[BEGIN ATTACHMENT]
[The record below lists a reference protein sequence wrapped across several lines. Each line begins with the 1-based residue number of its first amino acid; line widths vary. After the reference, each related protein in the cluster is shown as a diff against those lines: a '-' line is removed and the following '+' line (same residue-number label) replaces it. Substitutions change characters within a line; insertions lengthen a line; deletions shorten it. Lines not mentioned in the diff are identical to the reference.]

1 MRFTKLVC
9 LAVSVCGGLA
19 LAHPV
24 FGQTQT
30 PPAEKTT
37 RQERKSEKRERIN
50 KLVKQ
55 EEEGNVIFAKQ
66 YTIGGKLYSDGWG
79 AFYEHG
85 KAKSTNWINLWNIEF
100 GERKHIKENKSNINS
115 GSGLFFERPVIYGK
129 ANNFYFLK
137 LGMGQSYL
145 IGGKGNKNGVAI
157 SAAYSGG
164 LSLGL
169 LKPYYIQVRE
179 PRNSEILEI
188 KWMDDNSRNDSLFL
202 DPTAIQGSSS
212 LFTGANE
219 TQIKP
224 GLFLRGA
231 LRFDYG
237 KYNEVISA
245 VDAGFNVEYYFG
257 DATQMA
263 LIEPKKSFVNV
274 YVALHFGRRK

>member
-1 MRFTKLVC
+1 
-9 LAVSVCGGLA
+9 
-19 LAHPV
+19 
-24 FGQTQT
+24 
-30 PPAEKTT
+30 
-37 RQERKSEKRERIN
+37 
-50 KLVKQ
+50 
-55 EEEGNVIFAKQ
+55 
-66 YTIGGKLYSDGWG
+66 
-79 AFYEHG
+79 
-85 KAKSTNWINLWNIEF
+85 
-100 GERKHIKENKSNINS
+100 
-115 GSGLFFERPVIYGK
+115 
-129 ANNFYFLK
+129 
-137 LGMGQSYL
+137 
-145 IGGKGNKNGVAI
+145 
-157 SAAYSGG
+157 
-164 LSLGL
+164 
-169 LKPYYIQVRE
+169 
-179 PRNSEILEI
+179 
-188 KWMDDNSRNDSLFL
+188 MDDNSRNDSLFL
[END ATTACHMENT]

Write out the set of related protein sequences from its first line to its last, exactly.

[The record below lists a reference protein sequence wrapped across several lines. Each line begins with the 1-based residue number of its first amino acid; line widths vary. After the reference, each related protein in the cluster is shown as a diff against those lines: a '-' line is removed and the following '+' line (same residue-number label) replaces it. Substitutions change characters within a line; insertions lengthen a line; deletions shorten it. Lines not mentioned in the diff are identical to the reference.]

1 MRFTKLVC
9 LAVSVCGGLA
19 LAHPV
24 FGQTQT
30 PPAEKTT
37 RQERKSEKRERIN
50 KLVKQ
55 EEEGNVIFAKQ
66 YTIGGKLYSDGWG
79 AFYEHG
85 KAKSTNWINLWNIEF
100 GERKHIKENKSNINS
115 GSGLFFERPVIYGK
129 ANNFYFLK
137 LGMGQSYL
145 IGGKGNKNGVAI
157 SAAYSGG
164 LSLGL
169 LKPYYIQVRE
179 PRNSEILEI
188 KWMDDNSRNDSLFL
202 DPTAIQGSSS
212 LFTGANE
219 TQIKP
224 GLFLRGA
231 LRFDYG
237 KYNEVISA
245 VDAGFNVEYYFG
257 DATQMA
263 LIEPKKSFVNV
274 YVALHFGRRK

>member
-1 MRFTKLVC
+1 
-9 LAVSVCGGLA
+9 
-19 LAHPV
+19 
-24 FGQTQT
+24 
-30 PPAEKTT
+30 
-37 RQERKSEKRERIN
+37 
-50 KLVKQ
+50 
-55 EEEGNVIFAKQ
+55 
-66 YTIGGKLYSDGWG
+66 
-79 AFYEHG
+79 
-85 KAKSTNWINLWNIEF
+85 
-100 GERKHIKENKSNINS
+100 
-115 GSGLFFERPVIYGK
+115 
-129 ANNFYFLK
+129 
-137 LGMGQSYL
+137 
-145 IGGKGNKNGVAI
+145 
-157 SAAYSGG
+157 
-164 LSLGL
+164 
-169 LKPYYIQVRE
+169 
-179 PRNSEILEI
+179 
-188 KWMDDNSRNDSLFL
+188 MDDNSRNDSLFL